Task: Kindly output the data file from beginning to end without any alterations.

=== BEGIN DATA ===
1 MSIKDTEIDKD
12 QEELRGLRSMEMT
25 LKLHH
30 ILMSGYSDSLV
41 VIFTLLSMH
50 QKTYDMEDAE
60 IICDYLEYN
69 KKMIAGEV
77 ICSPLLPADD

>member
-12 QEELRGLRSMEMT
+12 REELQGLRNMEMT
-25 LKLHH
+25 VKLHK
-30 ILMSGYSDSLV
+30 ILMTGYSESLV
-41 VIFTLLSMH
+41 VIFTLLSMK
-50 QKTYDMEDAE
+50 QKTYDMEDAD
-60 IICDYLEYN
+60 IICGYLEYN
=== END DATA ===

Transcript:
1 MSIKDTEIDKD
12 QEELRGLRSMEMT
25 LKLHH
30 ILMSGYSDSLV
41 VIFTLLSMH
50 QKTYDMEDAE
60 IICDYLEYN
69 KKMIAGEV
77 ICSPLLPADD

>member
-12 QEELRGLRSMEMT
+12 REELQGLRNMEMT
-25 LKLHH
+25 VKLHK
-30 ILMSGYSDSLV
+30 ILMTGYSESLV
-41 VIFTLLSMH
+41 VIFTLLSMK
-50 QKTYDMEDAE
+50 QKTYDMEDAD
-60 IICDYLEYN
+60 IICGYLEYN